Rachel Sklar Finding Impact

FIP 86: Audience Stories – Rachel Sklar from Pit Vidura

Rachel Sklar takes the guest seat this week to tell us how the Finding Impact Podcast is helping her with her business in Rwanda. Rachel runs Pit Vidura, which offers pit latrine emptying services in dense urban areas where there are no sewers.

On this episode you’ll learn

  • Apart from helping to improve her business, the podcast has helped Rachel get back into long distance running! When she’s back at her desk Rachel listens to bits again and writes down the parts that were the most insightful and sends it to members of her team, inviting them to listen and come back to her to have a conversation about it.
  • The podcast is confirmation to Rachel that they’re on the right track. Sometimes they have to make stuff up on the fly and under pressure. So later when they listen, they realise others have taken their course of action as well. The podcast also confirms that not everyone has the answers before they start.
  • Rachel and her team are not from a business background so some of the knowledge, in the form of frameworks or processes, is really useful.
  • They also hear that others are doing the same thing they are, but they speak about it using more formal language and approaches. So it allows Rachel and her team to redevelop their strategy in a more structured way and speak to people externally using the right language.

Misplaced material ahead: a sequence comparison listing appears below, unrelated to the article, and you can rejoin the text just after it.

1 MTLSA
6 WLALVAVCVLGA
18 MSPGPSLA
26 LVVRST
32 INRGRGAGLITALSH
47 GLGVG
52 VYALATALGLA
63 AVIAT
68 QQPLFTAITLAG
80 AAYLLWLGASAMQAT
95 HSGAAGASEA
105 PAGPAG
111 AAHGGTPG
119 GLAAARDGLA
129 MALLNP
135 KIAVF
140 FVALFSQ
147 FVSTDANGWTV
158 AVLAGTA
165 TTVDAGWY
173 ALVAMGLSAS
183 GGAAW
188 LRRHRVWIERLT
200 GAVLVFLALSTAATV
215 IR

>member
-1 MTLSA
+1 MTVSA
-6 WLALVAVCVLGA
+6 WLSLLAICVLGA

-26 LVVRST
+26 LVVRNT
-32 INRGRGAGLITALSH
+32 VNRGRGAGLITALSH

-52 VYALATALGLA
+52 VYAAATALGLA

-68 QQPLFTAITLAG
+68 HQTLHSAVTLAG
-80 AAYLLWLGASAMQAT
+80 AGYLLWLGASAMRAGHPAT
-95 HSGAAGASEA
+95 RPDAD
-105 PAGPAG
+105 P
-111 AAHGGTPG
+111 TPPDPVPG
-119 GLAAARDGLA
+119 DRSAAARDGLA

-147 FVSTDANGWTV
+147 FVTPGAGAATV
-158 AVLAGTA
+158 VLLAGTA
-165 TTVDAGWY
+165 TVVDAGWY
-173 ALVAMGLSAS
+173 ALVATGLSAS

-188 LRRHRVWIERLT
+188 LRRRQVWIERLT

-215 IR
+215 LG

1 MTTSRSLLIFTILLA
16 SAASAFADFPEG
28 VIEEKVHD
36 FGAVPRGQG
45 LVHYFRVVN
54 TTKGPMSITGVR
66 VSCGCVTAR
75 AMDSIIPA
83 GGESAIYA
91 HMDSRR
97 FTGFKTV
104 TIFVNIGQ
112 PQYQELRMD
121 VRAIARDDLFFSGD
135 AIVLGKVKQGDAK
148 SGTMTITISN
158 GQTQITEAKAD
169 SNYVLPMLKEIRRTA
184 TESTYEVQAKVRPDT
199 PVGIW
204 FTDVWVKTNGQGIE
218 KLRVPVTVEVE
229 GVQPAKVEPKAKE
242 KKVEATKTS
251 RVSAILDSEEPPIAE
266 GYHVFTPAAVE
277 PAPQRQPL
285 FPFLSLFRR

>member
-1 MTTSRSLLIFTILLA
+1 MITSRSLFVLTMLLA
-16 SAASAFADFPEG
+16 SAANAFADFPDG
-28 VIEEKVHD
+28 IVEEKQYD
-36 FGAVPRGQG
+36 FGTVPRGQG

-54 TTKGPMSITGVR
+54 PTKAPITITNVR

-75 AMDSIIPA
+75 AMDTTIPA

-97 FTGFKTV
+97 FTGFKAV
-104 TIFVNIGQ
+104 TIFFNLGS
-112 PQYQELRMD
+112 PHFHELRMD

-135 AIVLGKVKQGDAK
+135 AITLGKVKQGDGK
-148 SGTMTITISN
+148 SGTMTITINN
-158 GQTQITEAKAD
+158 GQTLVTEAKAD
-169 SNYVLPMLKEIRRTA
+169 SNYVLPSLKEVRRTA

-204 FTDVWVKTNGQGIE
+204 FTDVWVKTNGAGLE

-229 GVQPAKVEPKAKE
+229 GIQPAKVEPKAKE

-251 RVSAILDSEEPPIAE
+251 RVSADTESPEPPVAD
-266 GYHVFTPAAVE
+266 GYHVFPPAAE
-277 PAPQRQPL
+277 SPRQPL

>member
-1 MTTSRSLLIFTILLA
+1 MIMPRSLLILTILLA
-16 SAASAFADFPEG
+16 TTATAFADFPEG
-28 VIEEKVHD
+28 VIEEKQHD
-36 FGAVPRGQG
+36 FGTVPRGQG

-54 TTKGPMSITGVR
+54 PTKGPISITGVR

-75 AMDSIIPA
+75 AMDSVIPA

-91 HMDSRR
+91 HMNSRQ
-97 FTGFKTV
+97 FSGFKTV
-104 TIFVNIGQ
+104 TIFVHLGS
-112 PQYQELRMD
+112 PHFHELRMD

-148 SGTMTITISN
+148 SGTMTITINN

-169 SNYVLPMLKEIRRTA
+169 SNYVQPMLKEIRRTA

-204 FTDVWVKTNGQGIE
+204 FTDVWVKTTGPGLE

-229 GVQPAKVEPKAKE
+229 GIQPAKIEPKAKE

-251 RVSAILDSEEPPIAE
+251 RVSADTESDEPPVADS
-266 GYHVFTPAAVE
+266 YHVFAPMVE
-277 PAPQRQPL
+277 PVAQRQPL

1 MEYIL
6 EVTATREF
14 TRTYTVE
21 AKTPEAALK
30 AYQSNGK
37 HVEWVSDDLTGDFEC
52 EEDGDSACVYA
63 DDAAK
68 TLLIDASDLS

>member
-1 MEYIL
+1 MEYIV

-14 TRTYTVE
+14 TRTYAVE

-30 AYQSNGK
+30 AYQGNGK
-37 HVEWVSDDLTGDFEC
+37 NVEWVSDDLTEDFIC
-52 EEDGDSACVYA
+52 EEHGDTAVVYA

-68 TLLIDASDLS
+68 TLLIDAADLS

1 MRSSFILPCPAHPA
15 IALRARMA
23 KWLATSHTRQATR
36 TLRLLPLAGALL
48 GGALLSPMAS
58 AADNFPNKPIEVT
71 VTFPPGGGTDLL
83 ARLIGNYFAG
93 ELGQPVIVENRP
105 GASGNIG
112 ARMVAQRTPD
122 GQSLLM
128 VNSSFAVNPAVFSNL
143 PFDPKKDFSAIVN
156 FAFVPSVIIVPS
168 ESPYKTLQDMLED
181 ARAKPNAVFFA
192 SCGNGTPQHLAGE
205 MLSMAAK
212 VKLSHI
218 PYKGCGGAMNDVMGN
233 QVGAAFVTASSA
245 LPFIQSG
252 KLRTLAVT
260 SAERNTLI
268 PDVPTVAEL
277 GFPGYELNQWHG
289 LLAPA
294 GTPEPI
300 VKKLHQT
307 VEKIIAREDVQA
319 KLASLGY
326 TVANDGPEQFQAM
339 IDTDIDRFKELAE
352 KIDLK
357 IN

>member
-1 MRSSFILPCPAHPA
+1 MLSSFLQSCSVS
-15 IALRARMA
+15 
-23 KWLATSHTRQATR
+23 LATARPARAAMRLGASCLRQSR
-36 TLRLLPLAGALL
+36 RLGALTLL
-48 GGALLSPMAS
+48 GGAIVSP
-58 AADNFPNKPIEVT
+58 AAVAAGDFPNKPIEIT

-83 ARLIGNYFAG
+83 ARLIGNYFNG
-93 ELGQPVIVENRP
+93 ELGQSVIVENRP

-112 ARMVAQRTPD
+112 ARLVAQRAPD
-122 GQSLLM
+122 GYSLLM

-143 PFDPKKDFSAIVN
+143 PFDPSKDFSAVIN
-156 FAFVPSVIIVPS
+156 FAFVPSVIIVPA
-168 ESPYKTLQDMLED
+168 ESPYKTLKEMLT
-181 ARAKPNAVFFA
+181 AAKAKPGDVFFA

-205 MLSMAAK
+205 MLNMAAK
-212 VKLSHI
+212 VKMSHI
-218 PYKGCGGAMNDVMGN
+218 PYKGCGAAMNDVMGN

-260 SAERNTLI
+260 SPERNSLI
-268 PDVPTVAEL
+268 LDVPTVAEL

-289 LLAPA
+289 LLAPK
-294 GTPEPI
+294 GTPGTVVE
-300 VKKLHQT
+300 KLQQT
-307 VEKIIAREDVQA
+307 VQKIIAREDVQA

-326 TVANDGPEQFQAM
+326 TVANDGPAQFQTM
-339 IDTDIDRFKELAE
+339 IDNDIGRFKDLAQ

• She loved the episode with Lauren from GetIt about how her food distribution business soon became a logistics business, since this is what their pit emptying business has become.
  • Fausto’s episode was also instructive in that he shared how the early days were so scrappy, and they survived from winning a few prizes and surviving off of customer revenues, which is how it’s been with Pit Vidura. Fausto was also open and honest about the emotional side of a startup, and the thoughts of failure, which Rachel experiences.
  • The interview with Jonathan Lewis also resonated with Rachel, about a sector-wide problem which is the lack of diversity in social enterprise, and which she’s now building into the values of her company to intentionally confront this.
  • The episode with Rob Mills helped Rachel talk about social enterprise to more traditional investors, and help them understand what a social enterprise is.
  • Rachel really enjoyed the episode on unit economics with Steve Andrews. As with many social enterprises serving the base of the pyramid, you need to be so clued-up on your unit economics and use it as a management tool for decision making.
  • We talk about imposter syndrome, where you feel you don’t have enough of experience, knowledge, skills, (insert next one here!)… to build a business. Rachel has found listening to the podcast has made her realise that everyone’s in the same boat – no one really knows everything they’re going to do from the beginning and there are times you’ve just got to do your best.
  • Human capital is a constant struggle and something that doesn’t just go away, but needs constant effort behind a clear strategy. Cycling through employees, particularly during the early days, is an approach others take as well, whilst jealously guarding culture.
  • Also, we discuss a very open style of management, where you get to know your team personally, as described by Raghu Krishnasway.
  • Rachel suggests a way to improve the podcast could be to touch on people’s personal careers or lives, maybe even an activity, a quote, a joke, or something, so that listeners get a little more sense of their personality.